Requirements Requirements drive architecture drives technical design Fundamental underpinning of a new-arch research effort is wise identification of high level requirements & goals –Choice of requirements possibly most critical issue determining ultimate usefulness of a new architecture –But a simple laundry list wont do Significant portion of current project
The original requirements 1:Internetworking - existing networks interconnected 2:Robustness - communication continues despite loss of networks or routers 3:Heterogeneity - architecture must accommodate a variety of networks 4:Distributed Management - architecture must permit distributed management of its resources 5:Cost Effective 6:Ease of Attachment - must permit host attachment with a low level of effort 7:Accountability - resources used in the Internet must be accountable
Key new requirement Crucial point - transition of Internet from oddball project to mainstream infrastructure –Fewer and fewer requirements truly global - applying with same importance everywhere. –Many requirements will apply with different force, or not at all, in some parts of the network Single, ordered list is deeply problematic Instead, multi-ordered requirement set, with support for differing requirement importance –At different times –In different places This meta-requirement significantly impacts architecture design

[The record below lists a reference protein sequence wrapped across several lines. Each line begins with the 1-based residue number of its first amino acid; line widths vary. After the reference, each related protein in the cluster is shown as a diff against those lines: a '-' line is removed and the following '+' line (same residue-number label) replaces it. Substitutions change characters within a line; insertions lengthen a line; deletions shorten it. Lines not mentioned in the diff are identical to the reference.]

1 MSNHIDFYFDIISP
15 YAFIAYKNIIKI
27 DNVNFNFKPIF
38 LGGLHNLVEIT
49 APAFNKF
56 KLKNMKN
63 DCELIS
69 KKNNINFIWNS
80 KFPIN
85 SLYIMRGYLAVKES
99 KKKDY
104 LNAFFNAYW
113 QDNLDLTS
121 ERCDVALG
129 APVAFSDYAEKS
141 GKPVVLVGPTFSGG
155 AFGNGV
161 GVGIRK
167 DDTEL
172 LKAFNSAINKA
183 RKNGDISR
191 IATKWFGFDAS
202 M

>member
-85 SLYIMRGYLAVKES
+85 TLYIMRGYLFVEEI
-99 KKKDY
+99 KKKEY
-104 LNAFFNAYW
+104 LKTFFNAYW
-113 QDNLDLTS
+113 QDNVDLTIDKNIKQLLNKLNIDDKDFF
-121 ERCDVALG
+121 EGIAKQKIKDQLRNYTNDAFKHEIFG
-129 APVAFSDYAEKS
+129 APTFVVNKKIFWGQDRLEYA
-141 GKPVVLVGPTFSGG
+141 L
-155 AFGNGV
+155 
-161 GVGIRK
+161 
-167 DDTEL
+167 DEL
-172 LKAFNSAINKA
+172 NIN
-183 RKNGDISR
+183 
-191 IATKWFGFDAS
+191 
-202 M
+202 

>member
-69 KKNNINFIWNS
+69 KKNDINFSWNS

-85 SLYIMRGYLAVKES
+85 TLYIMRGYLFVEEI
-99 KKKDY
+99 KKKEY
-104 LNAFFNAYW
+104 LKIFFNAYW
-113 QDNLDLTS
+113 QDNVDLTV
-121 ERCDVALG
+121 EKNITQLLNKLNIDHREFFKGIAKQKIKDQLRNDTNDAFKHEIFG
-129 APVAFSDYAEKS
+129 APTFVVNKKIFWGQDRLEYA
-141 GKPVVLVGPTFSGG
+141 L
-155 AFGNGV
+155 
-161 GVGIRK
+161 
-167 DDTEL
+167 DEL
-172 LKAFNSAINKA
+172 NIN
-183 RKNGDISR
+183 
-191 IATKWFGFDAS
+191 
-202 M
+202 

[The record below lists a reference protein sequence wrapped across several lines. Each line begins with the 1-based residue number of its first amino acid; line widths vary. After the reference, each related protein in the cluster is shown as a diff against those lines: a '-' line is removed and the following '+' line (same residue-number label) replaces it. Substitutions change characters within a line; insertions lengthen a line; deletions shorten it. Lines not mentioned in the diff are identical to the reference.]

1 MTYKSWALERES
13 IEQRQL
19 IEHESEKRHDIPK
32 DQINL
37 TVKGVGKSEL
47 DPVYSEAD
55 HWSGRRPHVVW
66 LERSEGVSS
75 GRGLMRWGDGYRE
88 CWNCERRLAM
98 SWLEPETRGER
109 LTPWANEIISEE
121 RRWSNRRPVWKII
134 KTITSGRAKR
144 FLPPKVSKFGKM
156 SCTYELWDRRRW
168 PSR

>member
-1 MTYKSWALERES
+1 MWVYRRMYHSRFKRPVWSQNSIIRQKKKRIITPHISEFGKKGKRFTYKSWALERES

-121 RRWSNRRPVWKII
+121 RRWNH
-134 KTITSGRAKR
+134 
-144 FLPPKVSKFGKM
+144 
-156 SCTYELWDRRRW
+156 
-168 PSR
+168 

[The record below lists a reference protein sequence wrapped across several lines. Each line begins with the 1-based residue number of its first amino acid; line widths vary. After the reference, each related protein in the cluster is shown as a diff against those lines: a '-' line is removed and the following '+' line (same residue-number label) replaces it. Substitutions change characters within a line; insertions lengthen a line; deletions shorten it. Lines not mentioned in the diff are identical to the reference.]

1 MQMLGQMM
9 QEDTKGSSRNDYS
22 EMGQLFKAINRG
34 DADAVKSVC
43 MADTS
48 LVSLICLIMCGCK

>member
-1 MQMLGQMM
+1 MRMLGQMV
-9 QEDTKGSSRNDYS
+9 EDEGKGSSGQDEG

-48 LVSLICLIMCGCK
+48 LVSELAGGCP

Non-technical requirements Legal and policy drivers: –Privacy and free/anonymous speech –Intellectual property issues –Encryption export controls –Law enforcement surveillance regulations –Charging and taxation issues Reconciling national variations and consistent operation in a world-wide infrastructure
Theme - trustworthiness Holy grail: robust, secure system from individually untrusted components - trustworthiness amplifiers (Schneider) Balance of rights and constraints –Increasing rights of objects in the system can increase trustworthiness –Must be matched by increased, more sophisticated constraints Example: end-system selection of diversity of resources Wide range of trustworthiness amplification strategies –Intentional diversity, constraint-based monitoring, detection, response, etc. Appropriate for core architecture? Per domain? Exporting per-domain trustworthiness information